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VMware Storage APIs for Array Integration with the Pure StorageĀ® FlashArray

Executive Summary

This document describes the purpose and performance characterizations of the VMware Storage APIs for Array Integration (VAAI) with the Pure Storage® FlashArray. The Pure Storage FlashArray includes general support for VMware ESXi as well as the most important VAAI primitives that enable administrators to enhance and simplify the operation and management of VMware vSphere virtualized environments. Throughout this paper, specific best practices on using VAAI with Pure Storage will be discussed.

Goals and Objectives

This paper is intended to provide insight for the reader into how VMware VAAI behaves when utilized on the Pure Storage FlashArray. This includes why a feature is important, any best practices, expected operational behavior, and performance.


This document is intended for use by pre-sales consulting engineers, sales engineers and customers who want to deploy the Pure Storage FlashArray in VMware vSphere-based virtualized datacenters.

Pure Storage Introduction

Pure Storage is the leading all-flash enterprise array vendor, committed to enabling companies of all sizes to transform their businesses with flash.

Built on 100% consumer-grade MLC flash, Pure Storage FlashArray delivers all-flash enterprise storage that is 10X faster, more space and power efficient, more reliable, and infinitely simpler, and yet typically costs less than traditional performance disk arrays.



Figure 1. Pure Storage FlashArray 400 Series                                                                                             Figure 2. Pure Storage FlashArray//M Series and FlashArray//X Series

The Pure Storage FlashArray is ideal for:

Accelerating Databases and Applications Speed transactions by 10x with consistent low latency, enable online data analytics across wide datasets, and mix production, analytics, dev/test, and backup workloads without fear.

Virtualizing and Consolidating Workloads Easily accommodate the most IO-hungry Tier 1 workloads, increase consolidation rates (thereby reducing servers), simplify VI administration, and accelerate common administrative tasks.

Delivering the Ultimate Virtual Desktop Experience Support demanding users with better performance than physical desktops, scale without disruption from pilot to >1000’s of users, and experience all-flash performance for under $100/desktop.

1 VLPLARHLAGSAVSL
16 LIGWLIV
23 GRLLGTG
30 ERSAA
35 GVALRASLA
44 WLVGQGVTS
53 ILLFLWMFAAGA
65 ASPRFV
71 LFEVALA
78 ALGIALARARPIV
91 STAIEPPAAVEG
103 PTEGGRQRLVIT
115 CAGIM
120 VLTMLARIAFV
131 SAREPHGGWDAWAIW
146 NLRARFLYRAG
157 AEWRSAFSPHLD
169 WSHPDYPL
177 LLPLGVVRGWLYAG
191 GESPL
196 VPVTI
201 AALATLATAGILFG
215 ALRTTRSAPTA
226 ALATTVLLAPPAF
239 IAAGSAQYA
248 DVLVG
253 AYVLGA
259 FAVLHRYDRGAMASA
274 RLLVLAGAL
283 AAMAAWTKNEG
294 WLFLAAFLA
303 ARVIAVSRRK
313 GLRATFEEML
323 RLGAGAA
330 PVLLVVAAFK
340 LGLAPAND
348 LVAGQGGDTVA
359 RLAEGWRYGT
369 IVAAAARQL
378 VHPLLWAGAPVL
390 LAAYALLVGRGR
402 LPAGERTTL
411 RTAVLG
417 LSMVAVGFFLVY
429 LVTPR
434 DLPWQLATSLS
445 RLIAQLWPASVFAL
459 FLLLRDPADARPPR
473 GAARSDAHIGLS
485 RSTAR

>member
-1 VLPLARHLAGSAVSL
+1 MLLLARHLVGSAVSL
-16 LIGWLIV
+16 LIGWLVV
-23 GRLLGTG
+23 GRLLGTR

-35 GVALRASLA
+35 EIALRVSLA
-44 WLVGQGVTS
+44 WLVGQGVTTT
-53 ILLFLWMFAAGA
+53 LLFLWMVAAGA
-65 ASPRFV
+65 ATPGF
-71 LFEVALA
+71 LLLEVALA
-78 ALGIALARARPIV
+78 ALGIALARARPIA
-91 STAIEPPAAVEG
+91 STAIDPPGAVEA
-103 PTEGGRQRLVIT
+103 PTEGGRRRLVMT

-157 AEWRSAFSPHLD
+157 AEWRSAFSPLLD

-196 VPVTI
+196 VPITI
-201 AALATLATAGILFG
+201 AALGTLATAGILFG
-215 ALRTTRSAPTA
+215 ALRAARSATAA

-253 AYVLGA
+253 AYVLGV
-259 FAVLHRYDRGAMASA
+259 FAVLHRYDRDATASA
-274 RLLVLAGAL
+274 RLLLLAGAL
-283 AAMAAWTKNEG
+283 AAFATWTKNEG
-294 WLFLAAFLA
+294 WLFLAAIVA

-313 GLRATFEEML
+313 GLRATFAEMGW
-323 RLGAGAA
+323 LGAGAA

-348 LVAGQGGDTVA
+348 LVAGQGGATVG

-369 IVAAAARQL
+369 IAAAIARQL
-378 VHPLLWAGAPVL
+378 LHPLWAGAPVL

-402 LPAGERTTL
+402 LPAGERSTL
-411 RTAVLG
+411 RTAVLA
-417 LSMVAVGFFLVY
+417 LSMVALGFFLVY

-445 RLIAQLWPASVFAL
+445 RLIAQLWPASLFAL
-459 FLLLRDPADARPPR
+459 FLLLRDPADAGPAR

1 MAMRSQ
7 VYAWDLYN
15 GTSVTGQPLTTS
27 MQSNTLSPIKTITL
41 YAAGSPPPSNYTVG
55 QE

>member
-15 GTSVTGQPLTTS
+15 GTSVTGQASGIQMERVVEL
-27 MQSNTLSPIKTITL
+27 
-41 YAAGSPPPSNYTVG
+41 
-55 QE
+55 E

Protecting and Recovering Vital Data Assets Provide an always-on protection for business-critical data, maintain performance even under failure conditions, and recover instantly with FlashRecover.

Pure Storage FlashArray sets the benchmark for all-flash enterprise storage arrays. It delivers:

Consistent Performance FlashArray delivers consistent <1ms average latency. Performance is optimized for the real-world applications workloads that are dominated by I/O sizes of 32K or larger vs. 4K/8K hero performance benchmarks. Full performance is maintained even under failures/updates.

Less Cost than Disk Inline de-duplication and compression deliver 5 – 10x space savings across a broad set of I/O workloads including Databases, Virtual Machines and Virtual Desktop Infrastructure.  

Mission-Critical Resiliency FlashArray delivers >99.999% proven availability, as measured across the Pure Storage installed base and does so with non-disruptive everything without performance impact.

Disaster Recovery Built-In FlashArray offers native, fully-integrated, data reduction-optimized backup and disaster recovery at no additional cost. Setup disaster recovery with policy-based automation within minutes. And, recover instantly from local, space-efficient snapshots or remote replicas.

Simplicity Built-In FlashArray offers game-changing management simplicity that makes storage installation, configuration, provisioning and migration a snap. No more managing performance, RAID, tiers or caching. Achieve optimal application performance without any tuning at any layer. Manage the FlashArray the way you like it: Web-based GUI, CLI, VMware vCenter, Rest API, or OpenStack.

FlashArray scales from smaller workloads to data center-wide consolidation. And because upgrading performance and capacity on the FlashArray is always non-disruptive, you can start small and grow without impacting mission-critical applications. Coupled with Forever Flash, a new business model for storage acquisition and lifecycles, FlashArray provides a simple and economical approach to evolutionary storage that extends the useful life of an array and does away with the incumbent storage vendor practices of forklift upgrades and maintenance extortion.

VAAI Best Practices Checklist



Ensure proper multipathing configuration is complete. This means more than one HBA and connections to at least four FlashArray ports (two on each controller). All Pure Storage devices should be controlled by the VMware Native Multipathing Plugin (NMP) Round Robin Path Selection Policy (PSP). Furthermore, it is recommended that each device be configured to use an I/O Operation Limit of 1.